Have property values in your area dropped or risen in the past three months?

Latest data from QV reveal an area-by-area breakdown of property price performance.

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The data reveals that Auckland's property market is losing its golden sheen. Almost half of all suburbs dropped in price in the three months to September.

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New figures out today show 80 of 168 suburbs in the Auckland region saw values drop in the third quarter

However, QV national spokeswoman Andrea Rush said the latest QV Property Report showed that despite a drop in some areas there was still growth in the housing market.

"Eighty-two saw values drop in the year to September so this means more than half of the suburbs in Auckland saw values increase or remain in that same time frame.

"This illustrates how mixed the market is and it's not correct to say that all areas of the market are seeing values falling."

The report showed that of the city's most expensive suburbs, five - Remuera, Stanley Point, Epsom, Mission Bay and Orakei - dipped in value in the three months to the end of September.

Stanley Point, which was crowned as one of a golden quartet of $2m suburbs earlier this year when it hit a QV estimated median value of $2.019 million at the end of January, has trended downwards.

After dipping below $2m earlier this year, it has continued the slide and in the three months to the end of September fell to $1.96m - a drop of $17,807.92 (0.9 per cent).

Herne Bay managed to hold its title as the country's priciest suburb with an estimated median value of $2.56m, up $47,819 (1. 9 per cent) in the same time period.

Saint Mary's Bay also experienced some growth, up $45,746.47 (2.1 per cent) to $2.23m in the last quarter.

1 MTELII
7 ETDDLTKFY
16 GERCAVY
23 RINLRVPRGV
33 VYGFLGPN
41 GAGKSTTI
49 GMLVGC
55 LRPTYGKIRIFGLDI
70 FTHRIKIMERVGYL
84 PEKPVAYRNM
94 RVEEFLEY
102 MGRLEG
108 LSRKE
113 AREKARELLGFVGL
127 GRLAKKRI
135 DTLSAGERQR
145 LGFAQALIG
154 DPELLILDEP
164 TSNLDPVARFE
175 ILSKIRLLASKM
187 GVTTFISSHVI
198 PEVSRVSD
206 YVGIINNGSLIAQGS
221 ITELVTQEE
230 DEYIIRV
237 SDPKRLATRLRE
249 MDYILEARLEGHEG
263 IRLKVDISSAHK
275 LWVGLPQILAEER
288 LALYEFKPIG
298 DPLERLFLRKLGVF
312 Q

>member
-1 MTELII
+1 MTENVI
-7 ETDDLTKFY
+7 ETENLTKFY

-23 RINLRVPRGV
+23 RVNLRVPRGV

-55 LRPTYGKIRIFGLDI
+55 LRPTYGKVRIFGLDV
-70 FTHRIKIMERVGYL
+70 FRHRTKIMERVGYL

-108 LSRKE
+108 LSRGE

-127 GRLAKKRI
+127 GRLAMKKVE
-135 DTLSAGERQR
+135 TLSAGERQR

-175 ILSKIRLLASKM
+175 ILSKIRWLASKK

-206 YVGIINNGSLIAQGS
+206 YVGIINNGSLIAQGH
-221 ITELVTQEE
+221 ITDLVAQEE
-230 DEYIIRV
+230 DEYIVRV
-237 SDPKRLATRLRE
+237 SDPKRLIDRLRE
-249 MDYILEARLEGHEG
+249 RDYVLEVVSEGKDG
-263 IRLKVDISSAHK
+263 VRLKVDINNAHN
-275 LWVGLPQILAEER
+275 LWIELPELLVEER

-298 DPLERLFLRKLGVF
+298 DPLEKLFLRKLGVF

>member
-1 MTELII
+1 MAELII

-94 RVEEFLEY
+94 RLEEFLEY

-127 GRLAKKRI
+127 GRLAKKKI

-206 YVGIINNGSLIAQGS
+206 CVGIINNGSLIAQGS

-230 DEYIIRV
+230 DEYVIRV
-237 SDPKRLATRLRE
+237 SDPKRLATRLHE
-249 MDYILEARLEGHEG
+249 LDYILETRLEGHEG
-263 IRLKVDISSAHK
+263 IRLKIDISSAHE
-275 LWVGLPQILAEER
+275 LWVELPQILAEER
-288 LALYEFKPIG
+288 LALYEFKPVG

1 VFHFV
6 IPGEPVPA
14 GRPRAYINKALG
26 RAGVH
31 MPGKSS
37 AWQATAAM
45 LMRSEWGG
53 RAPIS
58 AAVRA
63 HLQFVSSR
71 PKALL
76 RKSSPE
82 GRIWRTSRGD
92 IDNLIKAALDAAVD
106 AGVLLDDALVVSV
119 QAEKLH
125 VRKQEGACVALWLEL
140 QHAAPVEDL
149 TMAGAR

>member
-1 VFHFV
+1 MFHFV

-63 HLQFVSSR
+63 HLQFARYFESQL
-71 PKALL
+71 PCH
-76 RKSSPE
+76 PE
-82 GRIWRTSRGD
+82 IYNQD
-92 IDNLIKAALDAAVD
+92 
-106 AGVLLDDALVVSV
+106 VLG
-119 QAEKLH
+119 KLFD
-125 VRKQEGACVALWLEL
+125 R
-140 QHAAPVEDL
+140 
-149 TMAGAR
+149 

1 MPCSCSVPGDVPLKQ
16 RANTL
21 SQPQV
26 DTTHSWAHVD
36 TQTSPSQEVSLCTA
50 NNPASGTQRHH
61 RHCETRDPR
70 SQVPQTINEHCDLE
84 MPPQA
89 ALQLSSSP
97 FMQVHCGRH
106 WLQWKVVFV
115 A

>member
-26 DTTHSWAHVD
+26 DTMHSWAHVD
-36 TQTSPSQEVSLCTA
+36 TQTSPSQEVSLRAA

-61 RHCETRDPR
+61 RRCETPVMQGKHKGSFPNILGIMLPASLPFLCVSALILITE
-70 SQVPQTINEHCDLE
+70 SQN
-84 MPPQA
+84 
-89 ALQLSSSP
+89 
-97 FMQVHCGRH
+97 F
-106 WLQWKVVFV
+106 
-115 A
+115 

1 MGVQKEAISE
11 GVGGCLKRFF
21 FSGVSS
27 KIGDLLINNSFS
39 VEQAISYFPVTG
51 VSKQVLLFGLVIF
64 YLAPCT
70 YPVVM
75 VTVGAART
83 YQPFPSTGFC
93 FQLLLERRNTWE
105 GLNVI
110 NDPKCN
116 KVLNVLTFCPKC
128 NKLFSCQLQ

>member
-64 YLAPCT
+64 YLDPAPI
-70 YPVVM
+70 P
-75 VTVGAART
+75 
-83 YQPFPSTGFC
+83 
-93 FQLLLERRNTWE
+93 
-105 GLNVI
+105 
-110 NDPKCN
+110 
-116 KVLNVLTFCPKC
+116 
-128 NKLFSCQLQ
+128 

However the third $2m+ suburb has been inching down - Remuera dropped $8292 (0.4 per cent) during the quarter to $2.065m.

At the other end of the market five of the least expensive suburbs, Auckland Central, Wellsford, Manukau, Randwick Park and Manurewa East have also dipped in price by between 0.7 per cent to 2.9 per cent.

The cheapest of all the suburbs was the apartment rich area of Auckland Central, which fell $3636 (0.7 per cent) in the three months to the end of September to an estimated median value of $515,800.

Rush said areas with the highest growth last quarter were in the inner city suburbs, a reflection of a trend that "areas further out from the city centre are tending to see values come back the most".


However, while growth was strong in some areas, across the board house prices in the country's biggest city have dipped in the last quarter by $5219.71 (0.5 per cent) to $1.038m.

CoreLogic head of research Nick Goodall said it was confirmation that the market was cooling.

Auckland's property market is losing its golden glow. Photo / Michael Craig
Auckland's property market is losing its golden glow. Photo / Michael Craig

This followed lending restrictions hitting the investor market and banks being less willing to sign off loan applications to other borrowers.

"Recent reports showed that Auckland has dropped on an annual basis, for the first time since 2011."

Goodall said the report also showed how the market had changed in the three months since the July 1 date which the latest Auckland Council valuations were set at.

"If there's a little bit of growth, they can assume their CV is lower than the actual value of their house. It is a very good measure to understand how the market has moved."

And with the news last week that the Reserve Bank is undertaking a "modest easing" of the LVR restrictions, Goodall did not expect to see a huge surge in demand or prices.

From the start of next year the Reserve Bank would increase the cap on banks from 10 per cent to 15 per cent for new mortgage lending to owner occupiers with a deposit of under 20 per cent.

"I think in general the feeling is that this is a pretty softly, softly approach that in itself won't do too much. It may stop demand from dropping but won't add a whole lot of demand, we are unlikely to see any form of resurgence."

Rush said the easing of the LVR limits was "very slight" but could allow some people to enter the market that could not have done so before.

"The underlying demand is still there, just many people have found it more difficult to gain finance or to find a deposit to purchase so anything that can ease this a little should result in a few more sales."